Counting not Catching

We were grateful for the day off work today, thanks to the Royal Wedding of Wills and Kate and although we took time out to watch it and share in their happiness that didn't stop us on our bee quest. Some of this was planning for the Koppert Beehive we'll be getting next week (which I'll cover in another blog) and some of this was heading out to hedge our bets at catching another queen. 

The temperature was about 20 degrees but there was a breeze causing quite a windchill factor; and it seemed like a storm might  be threatening, so we weren't sure if we would see any. We are especially looking for a Carder bee; partly because they have a slightly later nesting season, but mainly because they are less fussy about the environment they nest in, so we think the box might stand a better chance with a Carder.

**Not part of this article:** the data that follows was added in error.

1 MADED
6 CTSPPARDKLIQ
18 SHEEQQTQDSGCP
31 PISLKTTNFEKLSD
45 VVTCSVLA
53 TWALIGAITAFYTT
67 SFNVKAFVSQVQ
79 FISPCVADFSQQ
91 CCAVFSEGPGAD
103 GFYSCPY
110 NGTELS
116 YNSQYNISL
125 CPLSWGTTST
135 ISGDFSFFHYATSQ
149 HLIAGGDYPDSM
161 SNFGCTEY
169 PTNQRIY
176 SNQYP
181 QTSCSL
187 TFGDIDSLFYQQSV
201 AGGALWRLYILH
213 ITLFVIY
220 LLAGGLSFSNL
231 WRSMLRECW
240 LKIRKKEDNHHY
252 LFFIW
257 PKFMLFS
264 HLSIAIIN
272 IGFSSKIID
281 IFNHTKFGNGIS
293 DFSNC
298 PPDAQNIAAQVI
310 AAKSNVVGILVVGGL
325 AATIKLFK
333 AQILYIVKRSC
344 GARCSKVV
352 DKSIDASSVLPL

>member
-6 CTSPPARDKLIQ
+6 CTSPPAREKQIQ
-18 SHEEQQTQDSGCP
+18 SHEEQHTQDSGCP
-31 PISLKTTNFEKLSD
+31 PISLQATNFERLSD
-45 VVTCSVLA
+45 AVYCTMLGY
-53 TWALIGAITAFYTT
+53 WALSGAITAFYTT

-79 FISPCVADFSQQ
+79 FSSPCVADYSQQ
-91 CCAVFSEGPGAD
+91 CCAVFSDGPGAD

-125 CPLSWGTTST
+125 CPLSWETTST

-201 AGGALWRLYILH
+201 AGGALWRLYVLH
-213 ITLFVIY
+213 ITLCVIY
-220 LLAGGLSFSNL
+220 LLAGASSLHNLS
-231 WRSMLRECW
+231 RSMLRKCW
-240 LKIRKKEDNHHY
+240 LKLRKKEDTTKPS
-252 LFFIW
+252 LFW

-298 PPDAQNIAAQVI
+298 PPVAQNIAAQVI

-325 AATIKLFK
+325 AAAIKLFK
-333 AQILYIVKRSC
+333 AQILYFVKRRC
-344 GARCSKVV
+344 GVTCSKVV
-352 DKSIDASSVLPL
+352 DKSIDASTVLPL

However, we did see some bees while we were out - here is the full run down


  • One bufftail foraging
  • 2 carders - I tried to catch one but couldn't!
  • One redtail - may have been a cuckoo - again, I tried to catch it, but couldn't due to uneven dry ground
  • A vestal cuckoo bee (buftail) showing nest searching behaviour - we didn't even try to catch it
  • 2 unidentified bees that circled us in the field


As you can see, there are still some bees about but much smaller in number; also more cuckoo bees now trying to find nests to take over; and, of course, queens with nests out foraging as they start to lay their colony. 

We're pleased that we're starting to be able to identify cuckoo bees without having to catch them; here's the vestal cuckoo we saw in flight. You can identify here by the lack of yellow band across the top of her abdomen as well as a shinier abdomen and thinner hair coverage. 

Vestal Cuckoo in flight